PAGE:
It was the life of the little day, the life of little people. And the man who had died said to himself: “Unless we encompass it in the greater day, and set the little life in the circle of the greater life, all is disaster.”

Even the tops of the hills were in shadow. Only the sky was still upwardly radiant. The sea was a vast milky shadow. The man who had died rose a little stiffly and turned into the grove.

There was no one at the temple. He went on to his lair in the rock. There, the slave-men had carried out the old heath of the bedding, swept the rock floor, and were spreading with nice art the myrtle, then the rougher heath, then the soft, bushy heath-tips on top, for a bed. Over it all they put a well-tanned white ox-skin. The maids had laid folded woollen covers at the head of the cave, and the wine-jar, the oil-jar, a terra-cotta drinking-cup and a basket containing bread, salt, cheese, dried figs and eggs stood neatly arranged. There was also a little brazier of charcoal. The cave was suddenly full, and a dwelling-place.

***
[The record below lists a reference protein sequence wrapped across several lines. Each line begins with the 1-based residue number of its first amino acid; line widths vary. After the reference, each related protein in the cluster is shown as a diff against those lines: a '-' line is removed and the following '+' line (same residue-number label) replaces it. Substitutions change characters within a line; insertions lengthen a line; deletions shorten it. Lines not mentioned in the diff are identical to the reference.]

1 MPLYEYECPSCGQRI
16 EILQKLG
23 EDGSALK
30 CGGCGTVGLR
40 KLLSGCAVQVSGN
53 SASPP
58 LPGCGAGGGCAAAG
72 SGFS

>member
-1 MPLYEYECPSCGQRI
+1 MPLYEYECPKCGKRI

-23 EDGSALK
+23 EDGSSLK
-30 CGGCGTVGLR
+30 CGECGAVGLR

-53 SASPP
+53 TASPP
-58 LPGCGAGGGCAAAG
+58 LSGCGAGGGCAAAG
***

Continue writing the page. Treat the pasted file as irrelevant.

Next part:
The woman of Isis stood in the hollow by the tiny spring.

Only one slave at a time could pass. The girl-slaves waited at the entrance to the narrow place. When the man who had died appeared, the woman sent the girls away. The men-slaves still arranged the bed, making the job as long as possible. But the woman of Isis dismissed them too. And the man who had died came to look at his house.

“Is it well?” the woman asked him.

“It is very well,” the man replied. “But the lady, your mother, and he who is no doubt the steward, watched while the slaves brought the goods. Will they not oppose you?”

“I have my own portion! Can I not give of my own? Who is going to oppose me and the gods?” she said, with a certain soft fury, touched with exasperation. So that he knew that her mother would oppose her, and that the spirit of the little life would fight against the spirit of the greater. And he thought: ‘Why did the woman of Isis relinquish her portion in the daily world? She should have kept her goods fiercely!’